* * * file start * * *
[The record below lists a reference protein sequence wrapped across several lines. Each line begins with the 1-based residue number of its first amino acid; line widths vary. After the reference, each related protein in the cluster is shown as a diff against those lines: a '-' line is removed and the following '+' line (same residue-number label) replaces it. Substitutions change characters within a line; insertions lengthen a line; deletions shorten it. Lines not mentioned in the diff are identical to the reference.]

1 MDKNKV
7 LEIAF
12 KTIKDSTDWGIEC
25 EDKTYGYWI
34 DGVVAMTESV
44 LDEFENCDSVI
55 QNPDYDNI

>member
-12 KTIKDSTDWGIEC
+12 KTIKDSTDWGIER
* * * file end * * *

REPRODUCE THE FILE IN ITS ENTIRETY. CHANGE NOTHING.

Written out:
[The record below lists a reference protein sequence wrapped across several lines. Each line begins with the 1-based residue number of its first amino acid; line widths vary. After the reference, each related protein in the cluster is shown as a diff against those lines: a '-' line is removed and the following '+' line (same residue-number label) replaces it. Substitutions change characters within a line; insertions lengthen a line; deletions shorten it. Lines not mentioned in the diff are identical to the reference.]

1 MDKNKV
7 LEIAF
12 KTIKDSTDWGIEC
25 EDKTYGYWI
34 DGVVAMTESV
44 LDEFENCDSVI
55 QNPDYDNI

>member
-12 KTIKDSTDWGIEC
+12 KTIKDSTDWGIER